The original trailer for the book deals with something the psychology of which we’ve previously explored — procrastination:

And this excellent alternative trailer is a straight shot to our favorite brilliant book trailers:

From confirmation bias — our tendency to seek out information, whether or not it’s true, that confirms our existing beliefs, something all the more perilous in the age of the filter bubble — to Dunbar’s Number, our evolution-imposed upper limit of 150 friends, which pulls into question those common multi-hundred Facebook “friendships,” McRaney blends the rigor of his career as a journalist with his remarkable penchant for synthesis, humanizing some of the most important psychology research of the past century and framing it in the context of our daily lives.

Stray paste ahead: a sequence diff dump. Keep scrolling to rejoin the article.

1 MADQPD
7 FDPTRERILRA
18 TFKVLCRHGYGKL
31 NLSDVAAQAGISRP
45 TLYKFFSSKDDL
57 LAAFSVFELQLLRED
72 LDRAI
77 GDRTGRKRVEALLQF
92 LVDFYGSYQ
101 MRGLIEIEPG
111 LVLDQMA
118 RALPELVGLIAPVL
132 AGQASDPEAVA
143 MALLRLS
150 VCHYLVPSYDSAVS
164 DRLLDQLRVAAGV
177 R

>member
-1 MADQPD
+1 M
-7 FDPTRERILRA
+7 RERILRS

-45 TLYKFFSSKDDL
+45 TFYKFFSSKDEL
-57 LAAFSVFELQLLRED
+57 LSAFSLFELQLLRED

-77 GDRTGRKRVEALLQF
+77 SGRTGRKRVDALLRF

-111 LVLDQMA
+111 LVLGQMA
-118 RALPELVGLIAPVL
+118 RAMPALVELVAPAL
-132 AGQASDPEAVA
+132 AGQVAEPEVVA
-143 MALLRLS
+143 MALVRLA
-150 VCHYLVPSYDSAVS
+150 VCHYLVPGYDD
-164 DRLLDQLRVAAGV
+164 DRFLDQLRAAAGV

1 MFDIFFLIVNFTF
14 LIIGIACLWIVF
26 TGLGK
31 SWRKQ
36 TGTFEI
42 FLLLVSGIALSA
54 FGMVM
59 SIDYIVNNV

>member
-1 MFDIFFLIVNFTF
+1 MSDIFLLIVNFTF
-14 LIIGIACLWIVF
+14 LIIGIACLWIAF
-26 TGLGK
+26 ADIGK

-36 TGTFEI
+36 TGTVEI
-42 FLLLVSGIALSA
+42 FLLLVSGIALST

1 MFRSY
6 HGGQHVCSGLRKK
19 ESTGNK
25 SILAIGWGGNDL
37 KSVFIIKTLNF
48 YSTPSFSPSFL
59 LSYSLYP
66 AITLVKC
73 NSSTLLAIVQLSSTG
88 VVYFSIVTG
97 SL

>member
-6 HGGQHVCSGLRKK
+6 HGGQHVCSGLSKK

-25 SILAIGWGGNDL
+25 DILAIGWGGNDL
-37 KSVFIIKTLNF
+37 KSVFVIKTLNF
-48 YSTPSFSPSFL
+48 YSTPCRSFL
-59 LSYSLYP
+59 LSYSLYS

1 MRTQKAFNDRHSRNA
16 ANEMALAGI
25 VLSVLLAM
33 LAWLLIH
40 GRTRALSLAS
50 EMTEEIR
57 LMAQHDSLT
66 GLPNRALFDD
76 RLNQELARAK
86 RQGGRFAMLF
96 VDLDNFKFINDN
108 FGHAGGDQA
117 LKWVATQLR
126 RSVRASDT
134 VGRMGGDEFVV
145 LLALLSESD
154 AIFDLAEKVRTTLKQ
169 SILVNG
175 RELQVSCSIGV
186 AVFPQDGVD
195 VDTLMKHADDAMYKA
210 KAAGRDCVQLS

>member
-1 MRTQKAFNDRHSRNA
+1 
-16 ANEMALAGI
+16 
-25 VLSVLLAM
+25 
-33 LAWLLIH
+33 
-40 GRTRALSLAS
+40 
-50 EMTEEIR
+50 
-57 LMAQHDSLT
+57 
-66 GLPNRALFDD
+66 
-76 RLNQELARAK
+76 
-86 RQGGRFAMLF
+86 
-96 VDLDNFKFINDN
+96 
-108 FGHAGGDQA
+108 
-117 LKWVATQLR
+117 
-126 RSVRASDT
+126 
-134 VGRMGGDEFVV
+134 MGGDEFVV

Despite his second-person directive narrative, McRaney manages to keep his tone from being preachy or patronizing, instead weaving an implicit “we” into his “you” to encompass all our shared human fallibility.

From the greatest scientist to the most humble artisan, every brain within every body is infested with preconceived notions and patterns of thought that lead it astray without the brain knowing it. So you are in good company. No matter who your idols and mentors are, they too are prone to spurious speculation.” ~ David McRaney

And in the age of Books That Should’ve Stayed Articles, it’s refreshing to see McRaney distill each of these complex phenomena in articulate, lucid narratives just the right length to be stimulating without being tediously prolix.

You Are Not So Smart is positively one of the smartest books to come by this year — no illusion there.